Ultimately domestic cricket will turn boys to men
The real learning for India’s U19 cricketers will unfold only during the rigours of India’s domestic circuit. And then there will be the new pressure of attracting the attention of IPL franchises. The truth remains that only a few from the current U19 squad of 15 will go on to fulfil their India dreams.Updated: Feb 11, 2020 07:01 IST
Had they won, there would have been victory parades and felicitations. Instead, India’s Under-19 team—which lost in the final of the junior World Cup to Bangladesh in Potchefstroom—will have to make do with being better placed than they were before in dealing with the pressures of international cricket. Captain Priyam Garg’s boys have shown that they are ready to enter the next stage of development in their respective careers.
Opener Yashasvi Jaiswal and leg-spinner Ravi Bishnoi were the stand out players for India in the final, with the former striking 88 and the latter picking up four wickets. But once Jaiswal was dismissed in the 40th over of the innings, the remaining batsmen found it hard to press on beyond a team total of 177 runs. And the same could be said about India’s frontline bowlers, who failed to capitalise on the leggie’s breakthroughs.
“The final was Yashasvi and Ravi’s day, it was someone else’s in the previous games. I am happy with the way they fought. I don’t think they could have done anything more required for the team,” says head coach Paras Mhambrey. “They now know how tough cricket is. They got a little bit of a taste of international cricket. These are the things you live for,” he added.
The country’s former players too took notice. “They will be better with this experience,” says Mohammed Kaif, captain of India’s first U19 World Cup triumph in 2000. “They will now know to handle pressure better. Make no mistake, they are a good bunch of players.”
Jaiswal finished as the top scorer, totalling 400 runs in the competition. With a double hundred in the domestic 50-over competition, the Vijay Hazare Trophy and a century in the World Cup semis against Pakistan, the Mumbai lad is fast becoming the player to watch out for from this age-group. Bishnoi too did his blossoming career no harm in South Africa. An unconventional leg-spinner who uses googlies more frequently than the leggies, Bishnoi was the leading wicket-taker with 17 scalps in the competition.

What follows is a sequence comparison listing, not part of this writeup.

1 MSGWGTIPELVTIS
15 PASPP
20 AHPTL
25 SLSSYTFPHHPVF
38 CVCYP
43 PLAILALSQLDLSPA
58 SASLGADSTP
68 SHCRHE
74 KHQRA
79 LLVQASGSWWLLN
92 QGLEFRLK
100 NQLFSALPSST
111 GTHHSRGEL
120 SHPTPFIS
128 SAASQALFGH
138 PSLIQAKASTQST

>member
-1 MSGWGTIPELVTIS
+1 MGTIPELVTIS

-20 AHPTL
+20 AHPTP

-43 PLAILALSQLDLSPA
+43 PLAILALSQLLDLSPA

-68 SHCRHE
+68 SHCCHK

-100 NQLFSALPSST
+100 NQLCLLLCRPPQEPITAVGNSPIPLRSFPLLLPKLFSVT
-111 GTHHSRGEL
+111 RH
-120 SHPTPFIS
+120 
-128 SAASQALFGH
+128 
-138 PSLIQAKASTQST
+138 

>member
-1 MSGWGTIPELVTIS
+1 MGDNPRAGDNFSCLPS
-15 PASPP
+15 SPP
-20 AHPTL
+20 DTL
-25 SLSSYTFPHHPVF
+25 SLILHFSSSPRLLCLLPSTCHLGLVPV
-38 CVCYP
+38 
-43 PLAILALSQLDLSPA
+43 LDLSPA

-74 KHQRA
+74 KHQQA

“Everyone knows Jaiswal and Bishnoi are good,” says Kaif. “But there are others like Priyam Garg, for example, who did not get as many opportunities with the bat. Left-arm seamer Akash Singh also has a very nice seam position. Kartik Tyagi swings the ball well. Even those that didn’t shine in the tournament could go on to become good players.”
Kaif stresses on the fact that one doesn’t have to play or do well at the U19 level to become a senior India player. “But for those who do get to play there, there are massive advantages,” he adds. “I remember when I played the Ranji Trophy final against a strong Karnataka with the likes of Javagal Srinath, Sunil Joshi and Rahul Dravid in 1998, I was better equipped to handle the experience because I had just played an U19 World Cup,” says Kaif. “We didn’t win the U19 World Cup in 1998, and ended up winning two years later. But once you have played in the India jersey, you feel that you belong.”
The real learning, however, will unfold only during the rigours of India’s domestic circuit. And then there will be the new pressure of attracting the attention of IPL franchises. The truth remains that only a few from the current U19 squad of 15 will go on to fulfil their India dreams. “First class cricket is tough and they will have to work harder. They will look beyond this, which is the Indian team eventually, and that will be the BCCI’s success. You want to groom them, and give them a platform to perform at the next level,” says Mhambrey.
From India’s World Cup winning squad of 2018, only Shubhman Gill and Prithvi Shaw have go on to play for India. Other top performers like Kamlesh Nagarkoti and Shivam Mavi are recovering from injuries. Manjot Kalra, the Man of the Match in that year’s final, can’t even find a place in his state team.
The going will of course get tougher. But the U19 boys will do well to heed by Dravid’s words from a recent interview. “You can’t judge by how many players go on to play for India,” said Dravid. “It’s how quickly you can get them into the first-class scene. Once they get to that level, then it’s up to them. The journey goes forward.”